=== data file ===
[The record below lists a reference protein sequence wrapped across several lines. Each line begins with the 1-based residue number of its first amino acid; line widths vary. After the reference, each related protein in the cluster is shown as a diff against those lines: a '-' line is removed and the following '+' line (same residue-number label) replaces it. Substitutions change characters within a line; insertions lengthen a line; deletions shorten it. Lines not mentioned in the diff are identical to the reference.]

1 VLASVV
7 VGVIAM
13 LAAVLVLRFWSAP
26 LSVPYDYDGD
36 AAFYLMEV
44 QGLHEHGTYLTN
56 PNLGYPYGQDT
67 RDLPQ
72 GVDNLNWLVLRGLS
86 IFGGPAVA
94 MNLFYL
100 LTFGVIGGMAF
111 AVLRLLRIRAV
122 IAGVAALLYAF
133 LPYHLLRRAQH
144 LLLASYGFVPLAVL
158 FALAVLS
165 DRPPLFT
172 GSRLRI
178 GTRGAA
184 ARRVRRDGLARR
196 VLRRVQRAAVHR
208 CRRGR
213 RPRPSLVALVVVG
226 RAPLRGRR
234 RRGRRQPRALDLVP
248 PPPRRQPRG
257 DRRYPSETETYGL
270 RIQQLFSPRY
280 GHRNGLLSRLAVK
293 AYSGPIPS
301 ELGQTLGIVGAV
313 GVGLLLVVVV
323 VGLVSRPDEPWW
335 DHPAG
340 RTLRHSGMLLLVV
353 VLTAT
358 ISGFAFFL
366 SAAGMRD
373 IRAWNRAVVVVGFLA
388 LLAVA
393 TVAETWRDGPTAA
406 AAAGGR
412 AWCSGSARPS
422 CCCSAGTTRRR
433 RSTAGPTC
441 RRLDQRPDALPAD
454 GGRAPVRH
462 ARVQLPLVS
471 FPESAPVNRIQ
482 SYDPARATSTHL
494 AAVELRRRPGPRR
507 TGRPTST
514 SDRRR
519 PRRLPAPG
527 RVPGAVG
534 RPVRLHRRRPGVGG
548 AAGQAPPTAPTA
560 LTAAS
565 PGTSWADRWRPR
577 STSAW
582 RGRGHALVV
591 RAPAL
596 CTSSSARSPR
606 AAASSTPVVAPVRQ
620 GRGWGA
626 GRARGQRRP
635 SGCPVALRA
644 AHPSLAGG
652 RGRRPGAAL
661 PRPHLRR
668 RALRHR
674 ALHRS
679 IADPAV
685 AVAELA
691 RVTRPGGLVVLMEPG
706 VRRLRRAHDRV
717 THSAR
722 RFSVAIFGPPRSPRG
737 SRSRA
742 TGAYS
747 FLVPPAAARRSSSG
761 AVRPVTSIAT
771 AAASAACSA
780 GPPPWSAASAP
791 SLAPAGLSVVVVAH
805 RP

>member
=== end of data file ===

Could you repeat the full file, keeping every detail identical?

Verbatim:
[The record below lists a reference protein sequence wrapped across several lines. Each line begins with the 1-based residue number of its first amino acid; line widths vary. After the reference, each related protein in the cluster is shown as a diff against those lines: a '-' line is removed and the following '+' line (same residue-number label) replaces it. Substitutions change characters within a line; insertions lengthen a line; deletions shorten it. Lines not mentioned in the diff are identical to the reference.]

1 VLASVV
7 VGVIAM
13 LAAVLVLRFWSAP
26 LSVPYDYDGD
36 AAFYLMEV
44 QGLHEHGTYLTN
56 PNLGYPYGQDT
67 RDLPQ
72 GVDNLNWLVLRGLS
86 IFGGPAVA
94 MNLFYL
100 LTFGVIGGMAF
111 AVLRLLRIRAV
122 IAGVAALLYAF
133 LPYHLLRRAQH
144 LLLASYGFVPLAVL
158 FALAVLS
165 DRPPLFT
172 GSRLRI
178 GTRGAA
184 ARRVRRDGLARR
196 VLRRVQRAAVHR
208 CRRGR
213 RPRPSLVALVVVG
226 RAPLRGRR
234 RRGRRQPRALDLVP
248 PPPRRQPRG
257 DRRYPSETETYGL
270 RIQQLFSPRY
280 GHRNGLLSRLAVK
293 AYSGPIPS
301 ELGQTLGIVGAV
313 GVGLLLVVVV
323 VGLVSRPDEPWW
335 DHPAG
340 RTLRHSGMLLLVV
353 VLTAT
358 ISGFAFFL
366 SAAGMRD
373 IRAWNRAVVVVGFLA
388 LLAVA
393 TVAETWRDGPTAA
406 AAAGGR
412 AWCSGSARPS
422 CCCSAGTTRRR
433 RSTAGPTC
441 RRLDQRPDALPAD
454 GGRAPVRH
462 ARVQLPLVS
471 FPESAPVNRIQ
482 SYDPARATSTHL
494 AAVELRRRPGPRR
507 TGRPTST
514 SDRRR
519 PRRLPAPG
527 RVPGAVG
534 RPVRLHRRRPGVGG
548 AAGQAPPTAPTA
560 LTAAS
565 PGTSWADRWRPR
577 STSAW
582 RGRGHALVV
591 RAPAL
596 CTSSSARSPR
606 AAASSTPVVAPVRQ
620 GRGWGA
626 GRARGQRRP
635 SGCPVALRA
644 AHPSLAGG
652 RGRRPGAAL
661 PRPHLRR
668 RALRHR
674 ALHRS
679 IADPAV
685 AVAELA
691 RVTRPGGLVVLMEPG
706 VRRLRRAHDRV
717 THSAR
722 RFSVAIFGPPRSPRG
737 SRSRA
742 TGAYS
747 FLVPPAAARRSSSG
761 AVRPVTSIAT
771 AAASAACSA
780 GPPPWSAASAP
791 SLAPAGLSVVVVAH
805 RP

>member